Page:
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Review 32/1: Band Fever (1978)


Main image of Review 32/1: Band Fever (1978)
Review 32nd Year No.1: Band Fever
September 1978
35mm, colour, 10 mins
DirectorGerard Bryant
Production CompanyNational Coal Board Film Unit
ProducerRobert Kruger
PhotographyCharles Hasler
CommentatorFrancis Gysin

Portrait of the Juvenile Jazz Bands operating and flourishing in the region of the Midlands coalfields, since the depression years of the 1930s.

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"The marching bands brought colour and music into lives that only too frequently offered little but drabness." Juvenile jazz bands have historically been established in times of hardship to deter bored youths from juvenile delinquency. The first of these organised groups of children formed in the mining valleys of South Wales during the 1930s depression. In later years, these musical endeavours were based almost exclusively in economically-deprived mining areas in the Midlands and the North of England. Made in the late 1970s when this pastime was at its popularity peak, 'Band Fever' must have provided its intended mining audience with a much-needed lift in difficult times. It successfully demonstrates that despite a lack of wealth, if a community pulled together, fun could still be had.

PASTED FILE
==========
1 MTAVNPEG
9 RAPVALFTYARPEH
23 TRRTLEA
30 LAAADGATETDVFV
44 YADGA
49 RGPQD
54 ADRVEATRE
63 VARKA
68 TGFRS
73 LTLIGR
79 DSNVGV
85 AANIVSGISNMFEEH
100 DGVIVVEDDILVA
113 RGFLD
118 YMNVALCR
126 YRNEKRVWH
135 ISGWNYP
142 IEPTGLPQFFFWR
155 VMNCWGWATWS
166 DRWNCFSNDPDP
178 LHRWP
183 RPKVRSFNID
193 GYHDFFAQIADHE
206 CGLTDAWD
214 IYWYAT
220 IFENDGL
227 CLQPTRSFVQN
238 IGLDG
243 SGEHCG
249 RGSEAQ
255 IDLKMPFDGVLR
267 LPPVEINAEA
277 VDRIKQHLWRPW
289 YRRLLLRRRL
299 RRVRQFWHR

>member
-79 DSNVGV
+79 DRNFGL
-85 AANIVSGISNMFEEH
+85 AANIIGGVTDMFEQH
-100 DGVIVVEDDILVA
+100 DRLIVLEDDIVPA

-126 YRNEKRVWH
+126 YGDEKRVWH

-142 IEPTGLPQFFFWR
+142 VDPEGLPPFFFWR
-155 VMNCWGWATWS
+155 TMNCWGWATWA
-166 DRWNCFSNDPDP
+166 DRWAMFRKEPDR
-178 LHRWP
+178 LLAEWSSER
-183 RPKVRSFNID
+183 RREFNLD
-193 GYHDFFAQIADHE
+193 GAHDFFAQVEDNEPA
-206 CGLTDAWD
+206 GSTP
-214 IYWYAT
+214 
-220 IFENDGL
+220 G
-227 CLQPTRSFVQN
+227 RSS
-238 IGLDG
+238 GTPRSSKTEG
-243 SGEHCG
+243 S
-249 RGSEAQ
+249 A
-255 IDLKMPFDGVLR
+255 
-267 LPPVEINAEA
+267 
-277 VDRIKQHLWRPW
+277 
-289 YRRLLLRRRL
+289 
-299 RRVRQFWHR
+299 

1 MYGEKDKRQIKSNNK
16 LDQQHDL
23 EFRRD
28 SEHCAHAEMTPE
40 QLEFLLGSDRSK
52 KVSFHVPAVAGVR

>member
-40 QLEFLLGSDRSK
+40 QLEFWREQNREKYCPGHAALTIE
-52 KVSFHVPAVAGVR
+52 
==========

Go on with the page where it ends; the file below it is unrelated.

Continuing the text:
This type of youth band was born out of a tradition of coal miners' union marches and colliery brass bands. There had already been children's sections in the trade union parades and the idea that marching instilled discipline and promoted comradeship was extended into the development of juvenile jazz bands. Rousing and well- known jazz tunes like 'When The Saints Go Marching In' provided the necessary feel-good factor. Drums, tambourines, glockenspiels and kazoos commonly featured in these types of ensembles, because they were affordable and the player did not need to be a musical genius to master their instrument. This hobby was therefore both sociable and admirably inclusive in its nature.

The charm of 'Band Fever' is that it reflects the vital part such bands have had in bringing joy, purpose and unity to economically-deprived communities. Residents of Rainworth's village, many of whom worked in the now deceased Rufford Colliery, are seen playing their role in the Royals' success for which they can be "justifiably proud".

Rebecca Vick

*This film is included in the BFI DVD compilation 'Portrait of a Miner: The National Coal Board Collection Volume 1'.

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Video Clips
Complete newsreel (9:32)
Miners Above Ground
Review: 32nd Year (1978-79)